I never liked Donald Trump. Truth be told, I still don’t. That makes me an outlier here at American Greatness. For months on Facebook, my refrain has been, “I’m not gonna vote for the son of a bitch.” When a story would appear that put Trump in a somewhat more favorable light—his unapologetic endorsement of an America-first foreign policy, for example, or his Labor Day speech to the American Legion—I would nod, smile, then dig in and say, “I’m still not gonna vote for the son of a bitch.”
As recently as a week ago, I had planned to abstain from voting for president. It would have been an easy and relatively cost-free choice. I live in California. My vote doesn’t matter anyway.
Of course, my vote doesn’t matter any more today than it did a week ago. But I’m gonna vote for the son of a bitch, in spite of the fact.
What changed my mind? I do not believe Trump is a good man, much less a statesman. If we’re looking to Aristotle for guidance, Trump strikes me more as a “prosperous fool.” Of course, I may be wrong. Decius’s writings helped weaken my resolve, though I may be—if anything—more pessimistic than he is. And even Decius cautions (again and again, to the point that even a blind man couldn’t miss it) that Trump might or might not pave the way necessary to restore constitutional government. Trump is, at best, an imperfect vehicle. There are no guarantees.
I am certain, however, that Hillary Clinton is a criminal. She is not just “wrong within the normal parameters.” She is thoroughly and irredeemably corrupt and has no business in the Oval Office.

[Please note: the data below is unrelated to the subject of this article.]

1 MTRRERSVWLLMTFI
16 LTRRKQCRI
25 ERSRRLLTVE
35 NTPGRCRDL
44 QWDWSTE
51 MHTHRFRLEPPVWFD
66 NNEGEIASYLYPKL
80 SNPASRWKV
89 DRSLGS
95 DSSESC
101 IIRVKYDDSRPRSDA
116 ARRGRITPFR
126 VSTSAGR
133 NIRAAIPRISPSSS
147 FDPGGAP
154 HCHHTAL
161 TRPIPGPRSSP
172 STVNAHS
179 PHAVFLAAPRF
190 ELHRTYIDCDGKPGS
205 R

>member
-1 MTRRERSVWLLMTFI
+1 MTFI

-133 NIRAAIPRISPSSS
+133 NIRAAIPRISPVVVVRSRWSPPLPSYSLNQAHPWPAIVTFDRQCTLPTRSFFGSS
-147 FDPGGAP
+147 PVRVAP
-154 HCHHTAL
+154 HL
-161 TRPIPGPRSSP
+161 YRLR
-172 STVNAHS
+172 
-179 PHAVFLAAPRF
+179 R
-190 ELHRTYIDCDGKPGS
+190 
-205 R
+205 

It isn’t just the reckless and cavalier way she mishandled national security secrets as Secretary of State with her private, unsecure email server, although that’s bad enough. She almost certainly used her family’s bogus charitable foundation to enrich herself and her family at the expense of the national interest. There was the Russian uranium deal. The $28 million Morocco conference. Favors to the crooked Brothers Chagoury. Do not believe for a moment that she would not continue to do the same as president. For the Clintons, it’s all about the power and the money.
Because I was until recently outspokenly #NeverTrump, I understand why many of my friends would cast their votes for a third party candidate like Libertarian Gary Johnson or even the Green Jill Stein (who has said Trump is preferable to Clinton). But I do not understand so-called Republicans casting their lot with Clinton or Evan McMullin, the ex-CIA operator and “independent” conservative candidate nobody heard of before August and barely anyone knows now.